A recording reportedly caught a Florida kindergarten teacher calling a 5-year-old student a “loser”—and now the boy’s mom is demanding answers.
Speaking with the Miami Herald, Kandy Escotto said she noticed a change in her son, Aaron, last fall, which entailed him bringing home bad grades and dreading going to school. She recalled doing homework with her son when he told her that he was a bad boy.
Escotto said her son claimed his teacher would call him a bad boy when he didn’t do his work.
The concerned mother claimed she expressed concern to the principal about Rosalba Suarez, who had been named teacher of the year this year at Banyan Elementary School in Winchester. However, the principal said she would have to prove the 33-year veteran educator was bullying her son, she said.
The recording apparently also captured the teacher berating Aaron for not knowing how to bubble in his answers.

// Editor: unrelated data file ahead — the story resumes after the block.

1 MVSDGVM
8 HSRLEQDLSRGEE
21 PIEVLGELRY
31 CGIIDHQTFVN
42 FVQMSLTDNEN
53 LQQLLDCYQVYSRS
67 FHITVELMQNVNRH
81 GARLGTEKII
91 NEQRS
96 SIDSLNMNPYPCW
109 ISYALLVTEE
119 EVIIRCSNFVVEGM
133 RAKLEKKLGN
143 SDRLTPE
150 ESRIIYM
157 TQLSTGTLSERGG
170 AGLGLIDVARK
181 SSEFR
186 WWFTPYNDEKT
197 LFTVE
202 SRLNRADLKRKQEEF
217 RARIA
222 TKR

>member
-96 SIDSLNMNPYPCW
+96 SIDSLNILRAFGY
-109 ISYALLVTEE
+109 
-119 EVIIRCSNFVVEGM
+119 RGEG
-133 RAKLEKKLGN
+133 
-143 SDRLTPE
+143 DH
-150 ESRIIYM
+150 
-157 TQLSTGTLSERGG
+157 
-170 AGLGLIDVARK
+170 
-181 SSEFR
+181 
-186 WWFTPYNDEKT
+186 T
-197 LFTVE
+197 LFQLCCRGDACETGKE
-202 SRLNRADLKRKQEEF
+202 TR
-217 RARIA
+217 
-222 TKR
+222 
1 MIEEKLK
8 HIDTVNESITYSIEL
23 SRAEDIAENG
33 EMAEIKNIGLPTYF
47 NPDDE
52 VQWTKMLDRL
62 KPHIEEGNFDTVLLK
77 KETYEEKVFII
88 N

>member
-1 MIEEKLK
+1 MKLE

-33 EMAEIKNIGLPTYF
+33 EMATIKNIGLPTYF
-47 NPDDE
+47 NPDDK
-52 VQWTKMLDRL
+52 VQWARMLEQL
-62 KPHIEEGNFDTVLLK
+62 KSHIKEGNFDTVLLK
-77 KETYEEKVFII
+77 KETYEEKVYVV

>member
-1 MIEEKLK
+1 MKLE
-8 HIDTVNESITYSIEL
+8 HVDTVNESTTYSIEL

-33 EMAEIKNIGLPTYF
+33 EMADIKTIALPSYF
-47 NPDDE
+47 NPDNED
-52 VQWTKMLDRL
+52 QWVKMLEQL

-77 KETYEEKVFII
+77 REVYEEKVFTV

“Raise your hand if you know how to bubble?” the woman asked. “Aaron doesn’t know. It’s simple.”
Suarez is also accused of telling Aaron that she felt “sorry” for his mom.
“You still don’t know how to write,” she said. “I don’t know what to say to your mom. She is driving me crazy. Why is she driving me crazy?”
“I feel sorry for your mom. I really do. She is a little lost.”
Escotto claimed she spoke to school officials about the situation at least five times. She also said she spoke with Suarez about her alleged treatment of her son but was met with arrogance.
“She said she didn’t like Aaron’s behavior. I don’t understand why,” the mother said.
Miami-Dade County Public School District spokesperson Jackie Calzadilla confirmed that the principal met with Aaron’s parents but that she was unaware of the recording’s existence. However, reports indicated that Suarez hasn’t been reprimanded and continues to teach classes at Banyan.
Though it’s illegal in Florida to record someone without their consent, Escotto’s lawyer argued that the teacher had no right to privacy in a public classroom.
Aaron has since been removed from the classroom, an outcome that Escotto said has done wonders for her son. Despite this, she told the Herald that she’s unsure whether Aaron and her 10-year-old daughter will return to Banyan Elementary this fall.
“After I changed him from the class, he did really well,” she told WPLG. “He went to honor roll. His grades changed and he’s happy now.”
[Featured Image: Aaron/WPLG]